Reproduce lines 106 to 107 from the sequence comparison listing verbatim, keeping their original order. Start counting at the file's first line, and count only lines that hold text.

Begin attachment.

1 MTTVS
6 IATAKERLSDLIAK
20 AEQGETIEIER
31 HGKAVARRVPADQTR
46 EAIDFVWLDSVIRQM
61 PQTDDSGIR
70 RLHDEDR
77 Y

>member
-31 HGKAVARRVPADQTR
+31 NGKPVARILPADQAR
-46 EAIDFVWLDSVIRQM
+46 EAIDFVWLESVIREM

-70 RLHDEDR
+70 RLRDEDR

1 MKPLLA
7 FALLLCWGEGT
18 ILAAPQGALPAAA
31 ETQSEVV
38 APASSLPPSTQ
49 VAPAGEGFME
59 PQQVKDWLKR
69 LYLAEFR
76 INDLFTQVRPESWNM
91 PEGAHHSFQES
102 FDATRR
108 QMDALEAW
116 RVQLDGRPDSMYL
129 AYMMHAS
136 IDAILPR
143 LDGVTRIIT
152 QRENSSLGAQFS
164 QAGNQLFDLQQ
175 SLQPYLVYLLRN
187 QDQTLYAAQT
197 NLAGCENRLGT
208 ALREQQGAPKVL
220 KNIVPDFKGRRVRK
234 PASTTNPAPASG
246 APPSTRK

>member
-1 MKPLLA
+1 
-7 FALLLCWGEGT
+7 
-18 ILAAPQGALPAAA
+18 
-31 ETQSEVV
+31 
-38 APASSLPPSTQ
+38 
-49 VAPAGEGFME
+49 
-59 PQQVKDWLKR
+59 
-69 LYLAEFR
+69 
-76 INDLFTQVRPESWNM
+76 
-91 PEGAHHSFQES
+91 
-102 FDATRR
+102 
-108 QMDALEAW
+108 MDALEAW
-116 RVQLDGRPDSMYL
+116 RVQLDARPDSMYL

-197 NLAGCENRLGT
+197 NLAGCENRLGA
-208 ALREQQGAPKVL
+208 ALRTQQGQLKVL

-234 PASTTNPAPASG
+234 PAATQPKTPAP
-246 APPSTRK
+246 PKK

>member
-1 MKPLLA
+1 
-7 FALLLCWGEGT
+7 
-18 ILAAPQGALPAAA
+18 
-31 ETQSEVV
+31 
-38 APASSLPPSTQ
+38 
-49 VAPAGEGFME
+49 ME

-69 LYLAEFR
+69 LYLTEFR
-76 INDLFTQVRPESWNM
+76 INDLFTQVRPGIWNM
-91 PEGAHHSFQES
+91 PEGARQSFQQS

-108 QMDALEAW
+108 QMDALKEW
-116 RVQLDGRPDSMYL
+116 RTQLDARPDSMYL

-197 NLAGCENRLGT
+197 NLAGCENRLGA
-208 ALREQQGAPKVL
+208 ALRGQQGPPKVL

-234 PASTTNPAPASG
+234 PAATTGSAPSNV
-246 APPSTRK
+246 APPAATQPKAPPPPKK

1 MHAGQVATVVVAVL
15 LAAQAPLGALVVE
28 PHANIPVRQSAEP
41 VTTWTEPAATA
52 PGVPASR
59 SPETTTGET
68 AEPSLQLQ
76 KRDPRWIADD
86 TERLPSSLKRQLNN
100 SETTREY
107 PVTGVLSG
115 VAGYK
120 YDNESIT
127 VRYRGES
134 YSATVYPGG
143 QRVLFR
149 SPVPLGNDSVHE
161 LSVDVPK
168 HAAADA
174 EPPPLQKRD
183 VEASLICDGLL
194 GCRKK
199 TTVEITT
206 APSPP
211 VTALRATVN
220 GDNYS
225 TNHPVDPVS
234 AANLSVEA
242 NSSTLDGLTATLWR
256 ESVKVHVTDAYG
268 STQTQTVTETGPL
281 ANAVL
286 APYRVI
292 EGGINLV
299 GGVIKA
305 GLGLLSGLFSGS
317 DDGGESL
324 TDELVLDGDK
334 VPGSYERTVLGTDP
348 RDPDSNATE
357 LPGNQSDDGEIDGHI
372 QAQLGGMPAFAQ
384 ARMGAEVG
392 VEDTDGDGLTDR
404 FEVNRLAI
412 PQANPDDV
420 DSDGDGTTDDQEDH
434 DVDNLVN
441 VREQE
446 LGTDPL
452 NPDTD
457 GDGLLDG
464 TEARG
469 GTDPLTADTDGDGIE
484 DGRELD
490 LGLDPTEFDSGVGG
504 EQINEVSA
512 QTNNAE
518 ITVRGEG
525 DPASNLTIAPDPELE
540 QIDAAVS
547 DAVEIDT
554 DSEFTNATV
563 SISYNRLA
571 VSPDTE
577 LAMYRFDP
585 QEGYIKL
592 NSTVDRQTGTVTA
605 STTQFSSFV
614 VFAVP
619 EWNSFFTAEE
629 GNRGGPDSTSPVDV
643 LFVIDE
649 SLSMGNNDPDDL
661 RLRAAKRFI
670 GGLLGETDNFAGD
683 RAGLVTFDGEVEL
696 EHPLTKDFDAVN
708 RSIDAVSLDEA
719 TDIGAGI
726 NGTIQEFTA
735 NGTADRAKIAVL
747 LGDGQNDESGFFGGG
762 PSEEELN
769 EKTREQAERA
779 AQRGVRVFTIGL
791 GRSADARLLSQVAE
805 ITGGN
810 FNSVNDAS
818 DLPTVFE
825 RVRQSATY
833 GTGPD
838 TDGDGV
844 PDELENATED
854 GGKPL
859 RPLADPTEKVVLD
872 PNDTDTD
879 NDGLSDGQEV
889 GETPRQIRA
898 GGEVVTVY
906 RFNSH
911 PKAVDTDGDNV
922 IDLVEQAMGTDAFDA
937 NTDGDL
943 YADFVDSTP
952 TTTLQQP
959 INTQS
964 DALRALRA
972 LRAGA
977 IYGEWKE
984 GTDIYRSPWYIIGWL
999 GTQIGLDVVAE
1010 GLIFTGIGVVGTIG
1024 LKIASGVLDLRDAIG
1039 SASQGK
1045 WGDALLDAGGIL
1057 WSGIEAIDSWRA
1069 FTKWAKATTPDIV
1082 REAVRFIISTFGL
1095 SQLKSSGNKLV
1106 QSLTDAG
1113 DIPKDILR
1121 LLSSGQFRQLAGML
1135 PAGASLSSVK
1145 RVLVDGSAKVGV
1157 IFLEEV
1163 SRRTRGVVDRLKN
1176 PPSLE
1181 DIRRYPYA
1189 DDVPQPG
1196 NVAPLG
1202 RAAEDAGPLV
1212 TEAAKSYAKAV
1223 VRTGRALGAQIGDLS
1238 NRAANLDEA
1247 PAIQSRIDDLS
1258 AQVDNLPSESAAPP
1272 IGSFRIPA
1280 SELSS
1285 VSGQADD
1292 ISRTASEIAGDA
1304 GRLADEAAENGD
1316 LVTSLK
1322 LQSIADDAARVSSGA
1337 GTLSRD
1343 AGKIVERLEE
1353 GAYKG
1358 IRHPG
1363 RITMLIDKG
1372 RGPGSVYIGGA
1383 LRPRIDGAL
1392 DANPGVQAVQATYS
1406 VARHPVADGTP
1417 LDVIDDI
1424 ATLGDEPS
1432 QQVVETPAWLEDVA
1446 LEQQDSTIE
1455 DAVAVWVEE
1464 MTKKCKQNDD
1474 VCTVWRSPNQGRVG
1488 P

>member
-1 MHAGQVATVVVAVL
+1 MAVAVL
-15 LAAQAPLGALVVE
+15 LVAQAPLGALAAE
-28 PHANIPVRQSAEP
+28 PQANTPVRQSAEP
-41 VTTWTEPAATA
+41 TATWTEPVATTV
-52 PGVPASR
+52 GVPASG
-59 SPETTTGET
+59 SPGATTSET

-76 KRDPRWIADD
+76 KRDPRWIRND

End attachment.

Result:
+246 APPAATQPKAPPPPKK

1 MHAGQVATVVVAVL